I hope you’re just as excited as I am to start this new year.
I wanted to start with how grateful I am to work on a mission that I love with two dudes I admire and care for, yep these two. This, in itself, is incredibly fulfilling.
I am equally proud of my other job, as the mom of the funniest 20-month boy in this world, and I am excited to be nurturing another little human as I speak 👼. How can I be anything else but optimistic!
👋 For the new comers, hello and welcome! Our mission here: we want to help people free themselves from rampant consumerism, so that they can dedicate more time, money and bandwidth to be and build. 👉 We want to be the tool that empowers your future materialistic decisions.
I have read - you too, probably - countless newsletters about resolutions the past three weeks. And then, this: “January 19 (…) the day people are most likely to give up on their New Year’s resolutions.” [thanks Ulysse]. So by the time you’re reading this newsletter, most of the ambitious resolutions I’ll have read about, would have vanished. Psshtt. 💨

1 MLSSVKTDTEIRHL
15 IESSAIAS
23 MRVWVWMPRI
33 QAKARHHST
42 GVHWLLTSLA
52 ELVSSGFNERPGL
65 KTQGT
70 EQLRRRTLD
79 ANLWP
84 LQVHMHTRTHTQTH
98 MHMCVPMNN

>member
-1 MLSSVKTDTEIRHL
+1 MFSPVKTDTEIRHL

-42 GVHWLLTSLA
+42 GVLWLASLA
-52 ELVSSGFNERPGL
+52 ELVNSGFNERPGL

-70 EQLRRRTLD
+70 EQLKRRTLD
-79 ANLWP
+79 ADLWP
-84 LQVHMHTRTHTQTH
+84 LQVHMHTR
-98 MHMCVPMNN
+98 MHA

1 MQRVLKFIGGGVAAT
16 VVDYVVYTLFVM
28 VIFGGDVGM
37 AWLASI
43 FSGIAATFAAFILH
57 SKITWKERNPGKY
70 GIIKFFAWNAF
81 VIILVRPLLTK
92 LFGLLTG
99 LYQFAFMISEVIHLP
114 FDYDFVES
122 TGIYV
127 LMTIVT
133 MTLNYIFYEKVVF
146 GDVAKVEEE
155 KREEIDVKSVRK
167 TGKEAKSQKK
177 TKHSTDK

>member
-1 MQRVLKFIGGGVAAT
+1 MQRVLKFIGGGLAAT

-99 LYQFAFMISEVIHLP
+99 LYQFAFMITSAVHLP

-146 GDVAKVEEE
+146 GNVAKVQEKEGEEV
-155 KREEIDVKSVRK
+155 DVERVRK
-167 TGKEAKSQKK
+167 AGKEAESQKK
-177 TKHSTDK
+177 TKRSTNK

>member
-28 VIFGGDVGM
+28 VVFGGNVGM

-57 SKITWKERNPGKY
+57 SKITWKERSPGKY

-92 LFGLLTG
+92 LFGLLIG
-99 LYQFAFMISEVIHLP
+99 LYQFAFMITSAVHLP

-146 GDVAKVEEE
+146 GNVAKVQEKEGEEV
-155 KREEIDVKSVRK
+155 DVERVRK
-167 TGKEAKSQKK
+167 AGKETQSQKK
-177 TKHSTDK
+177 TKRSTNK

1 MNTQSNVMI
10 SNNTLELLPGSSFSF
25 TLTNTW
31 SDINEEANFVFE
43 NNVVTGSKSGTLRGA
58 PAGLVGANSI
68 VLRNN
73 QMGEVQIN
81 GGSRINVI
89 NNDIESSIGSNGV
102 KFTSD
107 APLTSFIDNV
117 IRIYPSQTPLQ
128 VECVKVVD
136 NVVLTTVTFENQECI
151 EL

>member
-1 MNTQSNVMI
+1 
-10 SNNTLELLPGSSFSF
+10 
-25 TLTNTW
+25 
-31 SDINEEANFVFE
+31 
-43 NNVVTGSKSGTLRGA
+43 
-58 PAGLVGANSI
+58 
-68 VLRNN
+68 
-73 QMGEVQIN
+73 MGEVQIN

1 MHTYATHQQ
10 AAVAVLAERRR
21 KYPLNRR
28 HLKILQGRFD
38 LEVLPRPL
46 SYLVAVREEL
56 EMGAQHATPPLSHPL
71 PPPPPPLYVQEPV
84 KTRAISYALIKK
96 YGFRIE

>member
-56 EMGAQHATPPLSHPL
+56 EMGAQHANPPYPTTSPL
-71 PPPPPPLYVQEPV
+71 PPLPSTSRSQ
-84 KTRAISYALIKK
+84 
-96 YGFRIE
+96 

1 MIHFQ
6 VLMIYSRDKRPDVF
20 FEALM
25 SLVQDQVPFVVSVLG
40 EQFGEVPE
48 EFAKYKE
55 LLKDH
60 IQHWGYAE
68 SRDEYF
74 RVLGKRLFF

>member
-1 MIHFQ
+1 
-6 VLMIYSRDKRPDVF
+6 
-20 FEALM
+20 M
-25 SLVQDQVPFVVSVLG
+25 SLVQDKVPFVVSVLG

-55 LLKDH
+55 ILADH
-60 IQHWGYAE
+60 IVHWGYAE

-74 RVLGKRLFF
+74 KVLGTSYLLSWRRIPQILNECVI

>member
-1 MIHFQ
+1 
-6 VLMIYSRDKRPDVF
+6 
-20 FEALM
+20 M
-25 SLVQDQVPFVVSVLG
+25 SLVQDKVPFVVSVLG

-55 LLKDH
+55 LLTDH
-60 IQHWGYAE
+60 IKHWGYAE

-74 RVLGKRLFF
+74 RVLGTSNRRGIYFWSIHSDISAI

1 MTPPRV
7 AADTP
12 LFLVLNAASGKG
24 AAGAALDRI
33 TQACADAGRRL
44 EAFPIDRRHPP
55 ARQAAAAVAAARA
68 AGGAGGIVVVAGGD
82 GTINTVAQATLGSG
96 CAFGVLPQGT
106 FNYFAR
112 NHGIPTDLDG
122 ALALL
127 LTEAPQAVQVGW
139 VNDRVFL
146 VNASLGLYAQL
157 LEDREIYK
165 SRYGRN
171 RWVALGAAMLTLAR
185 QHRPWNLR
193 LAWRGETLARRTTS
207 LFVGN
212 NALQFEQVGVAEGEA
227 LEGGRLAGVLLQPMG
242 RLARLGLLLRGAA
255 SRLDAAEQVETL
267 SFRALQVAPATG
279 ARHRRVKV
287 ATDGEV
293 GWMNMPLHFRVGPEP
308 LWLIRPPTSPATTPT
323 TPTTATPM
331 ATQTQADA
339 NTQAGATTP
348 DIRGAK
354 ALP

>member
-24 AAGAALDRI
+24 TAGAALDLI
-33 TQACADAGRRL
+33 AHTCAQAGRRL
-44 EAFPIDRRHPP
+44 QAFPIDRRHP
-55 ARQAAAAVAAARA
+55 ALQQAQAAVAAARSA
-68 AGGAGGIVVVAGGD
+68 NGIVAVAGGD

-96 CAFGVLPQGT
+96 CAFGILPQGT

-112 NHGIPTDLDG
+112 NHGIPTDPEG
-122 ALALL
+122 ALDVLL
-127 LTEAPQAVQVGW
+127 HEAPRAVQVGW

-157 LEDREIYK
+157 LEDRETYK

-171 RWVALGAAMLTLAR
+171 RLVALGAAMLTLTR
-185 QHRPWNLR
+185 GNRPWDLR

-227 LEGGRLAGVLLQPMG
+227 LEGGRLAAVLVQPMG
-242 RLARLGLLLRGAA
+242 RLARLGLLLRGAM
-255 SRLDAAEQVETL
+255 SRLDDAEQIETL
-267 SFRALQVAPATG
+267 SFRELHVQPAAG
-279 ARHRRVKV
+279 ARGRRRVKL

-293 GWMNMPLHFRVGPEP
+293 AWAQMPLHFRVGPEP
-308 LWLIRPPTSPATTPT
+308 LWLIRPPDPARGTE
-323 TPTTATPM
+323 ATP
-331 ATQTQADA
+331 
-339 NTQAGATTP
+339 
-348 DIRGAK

I am not blaming anyone, I think it’s human to just want to erase what’s behind us and start the new year, fresh and ambitious. We’ve all done that. For three consecutive years now, I’ve done a simplified version of Tim Ferris’s Past Year Review, and it has helped balancing the mood of the last days of the year (plus it’s really fun to re-read it in retrospect).
To start 2021, here are the two angles I find most interesting to explore, personally:
1. Changing our mindset rather than our circumstances - Dr Laurie Santos
We think that changing our circumstances will improve our well-being, but the research on happiness suggests that changing your circumstances just doesn't work as well as we think. New circumstances might make us happier for a little while, but you tend to get adapted to awesome new circumstances pretty quickly.